Living in the shadow of Germanic figures such as Beethoven, many French composers like Debussy looked for ways to establish their own musical identity. Debussy in particular was inspired by the French symbolist poets of the era, whose work focused more on the pleasurable sounds of language than on the literal meaning of words. Similarly, Debussy created music that was shaped by compositional color and not traditional classical forms.

Leonard Bernstein and the Boston Symphony Orchestra performing Prelude to the Afternoon of a Faun, 1973.

In pieces like Prelude to the Afternoon of a Faun, Debussy throws musical urgency out the window. Beethovenian melodic development and harmonic structure couldn’t be further away. The melodies are short and static, repeating themselves across the different timbres of the orchestra, if they reappear at all. The piece is so entrenched in chromaticism that you can barely even keep up with what key it’s in, let alone recognize any harmonic goals in its progression.

Debussy pushes and pulls the expectations of the listener in every direction. In avoiding obvious, more Germanic elements of anticipation and resolution, Debussy leans on compositional color to give his music a different sense of development. In creating works like these, Debussy and his contemporaries realized that form didn’t have to be music’s cornerstone – it could be its result, and they saw this emphasis of sound over structure as the future of music.

Color is…Style!

Distinct from strict compositional form, technical performance instructions and choices also determine musical color. In other words, style! This can make all the difference in the performance of a piece, because while you may be playing the correct notes on the correct instrument, your technical style can still produce different colors. For example, Flight of the Bumblebee on a cello without the use of a bow is still very much Flight of the Bumblebee, but it’s an unusual choice of color considering its composition.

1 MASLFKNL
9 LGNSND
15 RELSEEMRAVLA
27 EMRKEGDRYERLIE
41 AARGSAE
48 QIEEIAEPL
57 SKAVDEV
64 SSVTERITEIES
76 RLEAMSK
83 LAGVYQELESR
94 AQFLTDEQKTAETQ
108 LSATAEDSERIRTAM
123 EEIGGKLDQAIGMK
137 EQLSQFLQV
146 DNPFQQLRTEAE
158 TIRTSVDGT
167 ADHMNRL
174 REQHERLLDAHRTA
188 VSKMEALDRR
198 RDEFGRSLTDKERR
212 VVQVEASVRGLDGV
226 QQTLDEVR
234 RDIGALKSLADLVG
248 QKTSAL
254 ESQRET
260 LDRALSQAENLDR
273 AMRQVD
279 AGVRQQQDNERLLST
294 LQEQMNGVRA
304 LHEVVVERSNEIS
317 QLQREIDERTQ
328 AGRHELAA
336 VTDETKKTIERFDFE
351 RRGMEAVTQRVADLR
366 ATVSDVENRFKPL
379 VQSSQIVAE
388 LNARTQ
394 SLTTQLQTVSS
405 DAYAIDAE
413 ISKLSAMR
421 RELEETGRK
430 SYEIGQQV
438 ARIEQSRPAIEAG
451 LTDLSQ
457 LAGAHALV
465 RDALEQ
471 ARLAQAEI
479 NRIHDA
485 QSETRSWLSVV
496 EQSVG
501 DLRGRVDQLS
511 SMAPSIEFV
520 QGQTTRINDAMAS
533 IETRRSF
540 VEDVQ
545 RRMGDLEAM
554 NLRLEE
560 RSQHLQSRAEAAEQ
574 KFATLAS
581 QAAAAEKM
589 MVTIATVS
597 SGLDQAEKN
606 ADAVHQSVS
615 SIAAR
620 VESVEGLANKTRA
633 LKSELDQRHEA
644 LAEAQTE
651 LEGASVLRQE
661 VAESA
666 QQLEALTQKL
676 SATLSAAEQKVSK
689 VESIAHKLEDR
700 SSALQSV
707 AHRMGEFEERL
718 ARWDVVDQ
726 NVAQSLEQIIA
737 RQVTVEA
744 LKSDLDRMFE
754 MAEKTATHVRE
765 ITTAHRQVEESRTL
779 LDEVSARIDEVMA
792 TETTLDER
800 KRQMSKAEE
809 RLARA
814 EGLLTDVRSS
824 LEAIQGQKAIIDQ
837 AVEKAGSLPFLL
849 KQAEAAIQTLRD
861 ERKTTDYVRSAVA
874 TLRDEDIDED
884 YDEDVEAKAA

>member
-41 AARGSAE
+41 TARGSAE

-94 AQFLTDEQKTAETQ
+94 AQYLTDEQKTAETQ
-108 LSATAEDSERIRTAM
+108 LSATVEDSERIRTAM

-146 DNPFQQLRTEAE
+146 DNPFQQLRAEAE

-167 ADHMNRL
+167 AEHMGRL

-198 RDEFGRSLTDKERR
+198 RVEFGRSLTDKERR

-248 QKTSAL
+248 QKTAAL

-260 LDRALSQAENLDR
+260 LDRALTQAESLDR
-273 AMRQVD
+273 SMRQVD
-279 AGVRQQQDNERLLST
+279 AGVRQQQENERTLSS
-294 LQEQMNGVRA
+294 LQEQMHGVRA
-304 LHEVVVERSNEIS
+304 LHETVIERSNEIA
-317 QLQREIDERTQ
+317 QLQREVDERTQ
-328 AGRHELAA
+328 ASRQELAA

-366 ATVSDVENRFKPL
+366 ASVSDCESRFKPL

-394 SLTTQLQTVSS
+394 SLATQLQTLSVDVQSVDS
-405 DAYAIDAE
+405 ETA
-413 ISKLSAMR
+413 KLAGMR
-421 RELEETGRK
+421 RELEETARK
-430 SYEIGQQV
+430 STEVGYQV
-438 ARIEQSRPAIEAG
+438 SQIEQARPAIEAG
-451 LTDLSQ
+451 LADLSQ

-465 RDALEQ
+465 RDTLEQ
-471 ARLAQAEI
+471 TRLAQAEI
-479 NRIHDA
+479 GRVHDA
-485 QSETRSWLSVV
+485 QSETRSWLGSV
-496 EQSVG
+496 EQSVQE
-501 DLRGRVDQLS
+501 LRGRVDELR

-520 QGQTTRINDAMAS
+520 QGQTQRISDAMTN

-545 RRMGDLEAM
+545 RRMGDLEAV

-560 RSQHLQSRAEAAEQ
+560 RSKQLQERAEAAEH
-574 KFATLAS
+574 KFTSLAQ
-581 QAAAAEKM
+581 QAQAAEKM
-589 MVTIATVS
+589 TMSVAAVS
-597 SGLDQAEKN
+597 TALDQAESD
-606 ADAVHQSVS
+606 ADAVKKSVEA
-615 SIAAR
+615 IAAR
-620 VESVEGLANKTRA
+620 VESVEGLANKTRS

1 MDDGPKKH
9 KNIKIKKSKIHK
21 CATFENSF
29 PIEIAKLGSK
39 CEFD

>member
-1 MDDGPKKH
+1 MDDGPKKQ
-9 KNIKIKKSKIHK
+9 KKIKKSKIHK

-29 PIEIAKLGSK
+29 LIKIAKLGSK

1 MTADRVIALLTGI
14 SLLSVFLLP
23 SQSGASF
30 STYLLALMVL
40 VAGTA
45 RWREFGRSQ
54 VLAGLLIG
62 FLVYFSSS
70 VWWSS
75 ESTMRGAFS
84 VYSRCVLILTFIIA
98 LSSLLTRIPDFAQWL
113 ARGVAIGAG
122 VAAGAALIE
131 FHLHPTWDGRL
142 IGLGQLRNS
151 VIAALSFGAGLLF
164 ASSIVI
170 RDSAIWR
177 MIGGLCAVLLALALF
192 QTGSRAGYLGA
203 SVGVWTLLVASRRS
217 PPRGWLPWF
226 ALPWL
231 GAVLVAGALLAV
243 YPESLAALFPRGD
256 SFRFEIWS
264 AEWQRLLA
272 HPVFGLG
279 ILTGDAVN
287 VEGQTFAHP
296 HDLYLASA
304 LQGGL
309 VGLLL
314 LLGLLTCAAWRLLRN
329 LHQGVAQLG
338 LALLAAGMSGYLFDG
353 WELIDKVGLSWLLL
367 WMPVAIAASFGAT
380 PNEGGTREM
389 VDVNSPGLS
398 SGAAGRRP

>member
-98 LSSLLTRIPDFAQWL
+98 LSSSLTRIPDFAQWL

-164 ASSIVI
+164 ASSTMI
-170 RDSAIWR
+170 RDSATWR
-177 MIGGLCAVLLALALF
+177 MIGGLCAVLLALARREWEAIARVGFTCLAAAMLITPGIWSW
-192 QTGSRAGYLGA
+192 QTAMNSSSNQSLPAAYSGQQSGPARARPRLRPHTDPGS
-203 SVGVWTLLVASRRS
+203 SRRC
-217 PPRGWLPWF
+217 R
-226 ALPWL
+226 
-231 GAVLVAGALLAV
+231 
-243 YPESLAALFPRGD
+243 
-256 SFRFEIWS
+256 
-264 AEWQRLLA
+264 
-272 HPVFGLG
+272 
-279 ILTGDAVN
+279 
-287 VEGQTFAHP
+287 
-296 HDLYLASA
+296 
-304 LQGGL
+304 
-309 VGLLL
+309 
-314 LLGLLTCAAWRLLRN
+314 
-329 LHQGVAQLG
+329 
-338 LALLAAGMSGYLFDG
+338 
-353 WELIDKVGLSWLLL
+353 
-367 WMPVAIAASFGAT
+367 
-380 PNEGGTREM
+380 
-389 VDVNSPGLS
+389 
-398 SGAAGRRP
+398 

A bow-less, plucked performance of Flight of the Bumblebee.

While extended instrumental techniques and performance notation were around for hundreds of years prior, it was Hector Berlioz’s 1830 work Symphonie Fantastique that brought coloristic techniques to the forefront. Berlioz chose varying technical colors to service the programmatic elements of this symphony: muted strings signal the act of dreaming, English horns evoke shepherds’ pipes, and violins playing with the wood of their bows sound like rattling skeletons.

Berlioz wrote Symphonie Fantastique in order to impress the actress Harriet Smithson. Although his wooing of Harriet proved successful, their relationship eventually fell apart. (Wikipedia)

But composers don’t get all the credit for stylistic color. When the instruments are chosen and the score is printed, the only possibility for additional color lies in the hands of the performer and the special flavor only their interpretation can provide. In recognizing this we can understand how different versions of the same piece, played with the same instrumentation, can have such a varied sound: Fritz Reiner vs. Serge Koussevitzky conducting Beethoven, Benjamin Grosvenor vs. Lang Lang performing works by Chopin, or Ryo Fukui vs. Bill Evans playing Autumn Leaves. 

So what would a composer like Debussy have thought about Jimi Hendrix’s performance of The Star Spangled Banner? I think Debussy would have loved it. Steeped in the chromaticism and stylistic color that only Hendrix’s virtuosity and the technology of the time could provide, his performance perfectly encompassed not only the literal patriotic message that the music was composed for, but the musical atmosphere and emotion that surrounded the entire decade.

It was the color of the era, captured perfectly in a single guitar solo.

Excerpt from the rockumentary Jimi Hendrix, 1973.